Small business owners, on any given day, may find themselves fulfilling duties ranging from CEO to janitor. We wear a lot of “hats”.
And while you’re working your hats off, you may have noticed there aren’t that many folks around you doing the same. While it may be tempting to demand 5 times more effectiveness from the intern, drivers on your commute and your local barista, it’s not realistic.
The good news is, I’m sharing with you what I call The Hat Hack, which will make your blog post (almost) as an effective multitasker as you are.
You’re probably letting your blog posts off the hook way too easily.
Whether it’s a newsletter, blog post or social media post, you know you need to do this kind of online marketing work in order to stay competitive and effectively market yourself online.
And once you’ve completed your blog post, typically speaking we just hit publish, feel the relief for a minute and go back to our busy lives.
I’m here to tell you, if you’re doing that you’re making a mistake and missing out on an opportunity!
I believe your blog post should work (at least) 5 times harder than that…
Each piece of content you create should be repurposed so you have five different online marketing assets with, count em, a total of 15 significant benefits and results.
1.Blog Post On Your Website:
Once you’ve completed your blog post, you’ve got the first piece of content done – woohoo! If well written, your blog post should help establish you as a thought leader, help prospective clients know, like and trust you, help you get better ranking on search engines like Google, and keep your website updated. Four major benefits from one web asset!
As the MOST effective online marketing tool, think about summarizing your blog post in a short video. You can then post thevideo to YouTube, upload to Facebook and share on your website.
Videos are effective because they help audiences remember you and trust you, they’re also more likely to share the video, spend more time on your website and buy from you.
(This ads another 5 benefits to your humble blog post, totalling 9 benefits, so far!)
Your blog post should be sent out via email to at least 5 people. You can send it out with a personal note, or a mass email (assuming you have permission to email your list)
Canadians prefer to receive marketing materials via email newsletter and it’s a great way to stay top-of-mind with associates and clients. That’s two more benefits – totalling 11.
A good blog post should grab attention with a creative headline and keep attention by providing information people can use, or value in some way.
If your blog post fulfils these these criteria than it should get plenty of shares and comments on social media.
A well written and creative blog post can get more free exposure on social media than a paid ad.
Additionally, every share, comment and like acts as a form of social proof, or implicit endorsement.
If my numbers are right that’s 13 benefits – from just one idea.
In the age of instagram, a visual representation of your blog post is all but a requirement.
Create or source and image you can use as the header for your post, and then it gives you another online asset to share on image-only social sites.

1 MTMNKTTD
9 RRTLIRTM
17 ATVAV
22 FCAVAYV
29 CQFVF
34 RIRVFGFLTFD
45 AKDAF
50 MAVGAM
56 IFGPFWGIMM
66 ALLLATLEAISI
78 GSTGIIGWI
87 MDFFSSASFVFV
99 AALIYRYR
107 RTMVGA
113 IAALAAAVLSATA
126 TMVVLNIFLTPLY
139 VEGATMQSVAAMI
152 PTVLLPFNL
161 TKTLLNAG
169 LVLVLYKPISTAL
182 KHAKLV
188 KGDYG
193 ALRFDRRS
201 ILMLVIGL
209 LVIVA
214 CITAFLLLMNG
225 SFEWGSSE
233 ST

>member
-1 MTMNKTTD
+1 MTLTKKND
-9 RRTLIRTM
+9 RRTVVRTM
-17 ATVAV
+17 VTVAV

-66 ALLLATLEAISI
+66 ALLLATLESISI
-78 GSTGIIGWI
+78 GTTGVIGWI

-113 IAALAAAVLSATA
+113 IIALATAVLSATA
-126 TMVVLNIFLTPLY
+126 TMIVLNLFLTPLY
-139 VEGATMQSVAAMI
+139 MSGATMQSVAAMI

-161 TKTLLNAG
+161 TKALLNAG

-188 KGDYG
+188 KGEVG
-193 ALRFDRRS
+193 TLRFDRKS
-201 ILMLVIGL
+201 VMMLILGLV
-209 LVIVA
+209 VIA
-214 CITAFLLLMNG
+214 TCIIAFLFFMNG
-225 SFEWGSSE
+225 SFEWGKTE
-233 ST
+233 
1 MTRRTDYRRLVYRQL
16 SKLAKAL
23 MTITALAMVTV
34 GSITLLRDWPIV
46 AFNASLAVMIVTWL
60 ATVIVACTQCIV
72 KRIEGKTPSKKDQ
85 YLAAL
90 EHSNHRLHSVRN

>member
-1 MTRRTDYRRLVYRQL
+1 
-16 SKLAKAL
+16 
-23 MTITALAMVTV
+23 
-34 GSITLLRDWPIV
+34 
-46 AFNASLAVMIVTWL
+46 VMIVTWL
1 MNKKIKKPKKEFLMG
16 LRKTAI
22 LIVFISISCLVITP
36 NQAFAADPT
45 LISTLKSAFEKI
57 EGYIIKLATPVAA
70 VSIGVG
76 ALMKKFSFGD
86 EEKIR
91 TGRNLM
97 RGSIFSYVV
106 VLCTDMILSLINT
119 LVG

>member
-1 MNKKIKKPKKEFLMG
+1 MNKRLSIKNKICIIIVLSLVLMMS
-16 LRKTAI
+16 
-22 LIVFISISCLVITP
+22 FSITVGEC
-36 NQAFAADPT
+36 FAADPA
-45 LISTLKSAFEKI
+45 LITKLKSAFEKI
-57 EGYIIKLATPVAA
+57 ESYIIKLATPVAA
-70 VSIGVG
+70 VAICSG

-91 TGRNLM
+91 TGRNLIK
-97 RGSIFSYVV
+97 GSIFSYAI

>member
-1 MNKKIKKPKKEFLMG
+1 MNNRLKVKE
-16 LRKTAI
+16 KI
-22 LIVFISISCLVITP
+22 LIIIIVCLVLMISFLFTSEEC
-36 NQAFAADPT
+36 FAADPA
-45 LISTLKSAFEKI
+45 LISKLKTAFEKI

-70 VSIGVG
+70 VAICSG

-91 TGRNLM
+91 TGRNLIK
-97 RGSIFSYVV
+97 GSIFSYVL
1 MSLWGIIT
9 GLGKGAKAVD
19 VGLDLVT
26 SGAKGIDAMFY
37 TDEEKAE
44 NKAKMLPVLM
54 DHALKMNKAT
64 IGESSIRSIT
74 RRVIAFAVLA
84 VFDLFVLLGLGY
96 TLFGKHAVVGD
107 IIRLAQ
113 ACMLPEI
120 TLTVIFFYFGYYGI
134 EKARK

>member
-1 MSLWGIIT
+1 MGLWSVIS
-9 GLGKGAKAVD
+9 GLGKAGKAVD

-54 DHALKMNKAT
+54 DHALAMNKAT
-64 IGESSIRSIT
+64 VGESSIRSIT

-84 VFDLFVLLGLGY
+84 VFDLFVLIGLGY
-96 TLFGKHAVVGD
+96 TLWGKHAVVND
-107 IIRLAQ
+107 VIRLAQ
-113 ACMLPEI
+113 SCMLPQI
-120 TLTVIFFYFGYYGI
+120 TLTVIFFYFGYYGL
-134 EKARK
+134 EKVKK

A picture is, after all, worth a thousand words and can help folks remember your content.
Additionally, there are many documented cases of consumers purchasing items after they’ve favorited it on Pinterest – another image heavy social media site.
I’ve shown you exactly how one blog post can become 5 online assets giving you 15 solid benefits.
Now, that’s working your hat off 😉
Click the share button now to spread the love and don’t forget to grab more free resources on my website at www.laurelannestark.com
What do you think of the “hat hack”? Do you think you’ll use it? Share in the comments below.
Going to the mall as a young teen with my Dad was absolute torture.
I’d ask him to give me a ride and drop me off at the doors, but he’d always insist on entering the building with me.
I’d spend hours getting ready so I could look exactly like my posse of girlfriends, and my Dad would wear track pants WITH his dress shoes.
I was basically a permanent cringe.
When I’d beg him to wear something else – ANYTHING else – he’d shrug his shoulders, refuse and and say, “well, it works for me”.
“It works for me”
Last week I posted an article warning against letting your website become the online equivalent of an 80’s perm.
But being outdated and unfashionable online is totally fine – on ONE condition – that your website is working for you.
By working for you, I mean that it’s positively contributing to you achieving a specific goal.
Most of my clients tell me they want their websites to help them generate revenue.
If that’s your goal, than there are only a few basics you’ll need from your website.
In the case of your website, think like my dad (trends be darned!) to ensure your website works for you.
My big thumbs can’t click these tiny buttons!
It was 2015, in Nanton Alberta that I predicted you would see a decrease in where your website ranks on Google if you don’t have a mobile friendly website.
This may surprise you, but for the last few years, more people use their smartphones than desktops to navigate the web.
In 2017 the majority of web traffic is mobile.
So, if your website is next to impossible for the majority of people online to use, than it’s not exactly functional, is it?
What do I do next?
What action do you want your website visitors to take next?
Whether you want them to call you, give you their email address or shop online, it should be painfully obvious what the next step is.
All the visual indicators and functionality on each page of your website should lead to this action.